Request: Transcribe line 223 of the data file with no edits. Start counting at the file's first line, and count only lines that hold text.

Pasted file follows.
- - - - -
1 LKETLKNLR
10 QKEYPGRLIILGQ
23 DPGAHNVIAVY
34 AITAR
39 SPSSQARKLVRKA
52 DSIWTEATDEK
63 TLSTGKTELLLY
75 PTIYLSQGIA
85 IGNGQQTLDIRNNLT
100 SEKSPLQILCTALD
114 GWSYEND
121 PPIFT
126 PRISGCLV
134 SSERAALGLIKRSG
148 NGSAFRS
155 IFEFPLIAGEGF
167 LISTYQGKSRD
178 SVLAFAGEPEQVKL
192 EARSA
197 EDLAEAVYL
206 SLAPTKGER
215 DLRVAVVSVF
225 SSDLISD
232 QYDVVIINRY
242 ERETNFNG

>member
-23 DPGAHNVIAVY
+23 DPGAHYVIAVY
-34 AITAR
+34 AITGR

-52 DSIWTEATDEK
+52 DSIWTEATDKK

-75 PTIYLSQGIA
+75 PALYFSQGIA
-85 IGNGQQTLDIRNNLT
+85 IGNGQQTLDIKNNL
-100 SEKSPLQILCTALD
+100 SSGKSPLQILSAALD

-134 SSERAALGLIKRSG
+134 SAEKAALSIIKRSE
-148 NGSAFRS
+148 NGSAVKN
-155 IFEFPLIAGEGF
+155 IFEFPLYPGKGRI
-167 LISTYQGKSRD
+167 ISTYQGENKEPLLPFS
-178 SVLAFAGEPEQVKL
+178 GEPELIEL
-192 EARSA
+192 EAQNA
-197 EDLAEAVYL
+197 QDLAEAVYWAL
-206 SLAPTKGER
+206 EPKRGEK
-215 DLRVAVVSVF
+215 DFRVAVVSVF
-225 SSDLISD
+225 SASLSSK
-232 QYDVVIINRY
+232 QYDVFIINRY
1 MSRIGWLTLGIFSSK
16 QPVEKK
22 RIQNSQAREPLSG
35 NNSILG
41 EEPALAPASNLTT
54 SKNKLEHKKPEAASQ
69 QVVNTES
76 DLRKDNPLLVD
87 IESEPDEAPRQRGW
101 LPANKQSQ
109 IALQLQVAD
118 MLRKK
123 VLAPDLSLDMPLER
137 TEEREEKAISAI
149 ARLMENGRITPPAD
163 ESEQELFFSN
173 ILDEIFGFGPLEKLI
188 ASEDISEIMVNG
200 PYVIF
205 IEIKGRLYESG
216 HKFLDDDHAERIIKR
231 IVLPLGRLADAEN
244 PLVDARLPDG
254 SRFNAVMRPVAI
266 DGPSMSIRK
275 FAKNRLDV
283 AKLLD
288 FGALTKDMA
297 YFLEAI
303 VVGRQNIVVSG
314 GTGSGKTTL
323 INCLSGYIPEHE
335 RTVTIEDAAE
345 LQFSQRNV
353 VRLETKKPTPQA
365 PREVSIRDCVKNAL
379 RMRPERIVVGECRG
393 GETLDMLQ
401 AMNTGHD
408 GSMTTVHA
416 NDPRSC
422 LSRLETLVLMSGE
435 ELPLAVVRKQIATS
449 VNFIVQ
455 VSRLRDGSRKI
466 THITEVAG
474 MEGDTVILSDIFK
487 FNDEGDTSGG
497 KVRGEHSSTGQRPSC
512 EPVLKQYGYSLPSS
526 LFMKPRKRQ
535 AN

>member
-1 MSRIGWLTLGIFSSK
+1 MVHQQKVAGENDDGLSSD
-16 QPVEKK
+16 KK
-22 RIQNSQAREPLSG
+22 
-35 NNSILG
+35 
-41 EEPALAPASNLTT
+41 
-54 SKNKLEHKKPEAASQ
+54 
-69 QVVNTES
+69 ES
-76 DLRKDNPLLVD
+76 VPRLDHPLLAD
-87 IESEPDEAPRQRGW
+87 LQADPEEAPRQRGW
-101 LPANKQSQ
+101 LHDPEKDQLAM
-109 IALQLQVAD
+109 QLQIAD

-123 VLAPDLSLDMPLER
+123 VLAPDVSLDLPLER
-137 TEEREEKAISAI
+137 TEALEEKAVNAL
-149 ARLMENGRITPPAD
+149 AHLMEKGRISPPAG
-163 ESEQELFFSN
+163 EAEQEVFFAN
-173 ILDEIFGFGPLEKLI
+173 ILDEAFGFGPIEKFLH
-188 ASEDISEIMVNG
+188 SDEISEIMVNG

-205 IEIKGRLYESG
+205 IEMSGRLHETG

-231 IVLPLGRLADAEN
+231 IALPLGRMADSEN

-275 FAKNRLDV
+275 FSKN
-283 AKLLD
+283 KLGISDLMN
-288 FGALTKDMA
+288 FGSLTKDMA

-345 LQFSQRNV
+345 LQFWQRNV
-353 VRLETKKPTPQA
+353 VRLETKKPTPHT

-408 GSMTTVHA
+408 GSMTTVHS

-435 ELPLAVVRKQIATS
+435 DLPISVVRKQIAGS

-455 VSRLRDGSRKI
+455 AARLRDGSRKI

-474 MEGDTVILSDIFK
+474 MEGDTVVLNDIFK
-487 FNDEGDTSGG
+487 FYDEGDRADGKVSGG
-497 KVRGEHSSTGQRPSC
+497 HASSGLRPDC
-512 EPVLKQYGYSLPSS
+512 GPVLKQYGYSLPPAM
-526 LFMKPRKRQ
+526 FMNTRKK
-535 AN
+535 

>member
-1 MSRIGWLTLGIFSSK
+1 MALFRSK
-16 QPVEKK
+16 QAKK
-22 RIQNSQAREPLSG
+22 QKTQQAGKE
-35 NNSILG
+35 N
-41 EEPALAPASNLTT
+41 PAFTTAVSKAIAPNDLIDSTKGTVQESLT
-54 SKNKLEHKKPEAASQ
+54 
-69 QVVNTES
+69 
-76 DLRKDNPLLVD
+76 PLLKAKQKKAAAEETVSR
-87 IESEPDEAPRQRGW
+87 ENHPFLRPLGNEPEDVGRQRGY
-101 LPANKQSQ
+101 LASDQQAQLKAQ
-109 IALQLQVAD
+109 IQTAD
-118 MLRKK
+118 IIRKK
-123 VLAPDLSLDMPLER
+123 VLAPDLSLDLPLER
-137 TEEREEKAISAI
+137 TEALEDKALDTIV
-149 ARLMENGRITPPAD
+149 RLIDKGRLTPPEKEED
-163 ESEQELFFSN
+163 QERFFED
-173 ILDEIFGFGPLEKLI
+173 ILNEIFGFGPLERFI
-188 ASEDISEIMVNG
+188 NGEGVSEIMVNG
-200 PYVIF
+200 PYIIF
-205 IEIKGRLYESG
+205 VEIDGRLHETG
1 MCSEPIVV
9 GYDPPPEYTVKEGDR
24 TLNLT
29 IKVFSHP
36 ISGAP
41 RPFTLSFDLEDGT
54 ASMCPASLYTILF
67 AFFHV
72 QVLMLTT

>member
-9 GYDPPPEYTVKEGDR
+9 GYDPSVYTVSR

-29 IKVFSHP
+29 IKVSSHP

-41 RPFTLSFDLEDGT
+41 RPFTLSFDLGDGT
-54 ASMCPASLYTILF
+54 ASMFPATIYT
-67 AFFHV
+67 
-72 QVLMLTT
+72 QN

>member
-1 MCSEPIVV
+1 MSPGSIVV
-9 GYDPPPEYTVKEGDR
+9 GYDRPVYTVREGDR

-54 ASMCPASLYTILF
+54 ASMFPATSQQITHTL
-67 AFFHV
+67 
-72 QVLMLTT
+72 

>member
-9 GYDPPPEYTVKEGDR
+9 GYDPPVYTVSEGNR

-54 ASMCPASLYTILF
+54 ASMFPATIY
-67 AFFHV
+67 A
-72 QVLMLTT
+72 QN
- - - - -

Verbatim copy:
24 TLNLT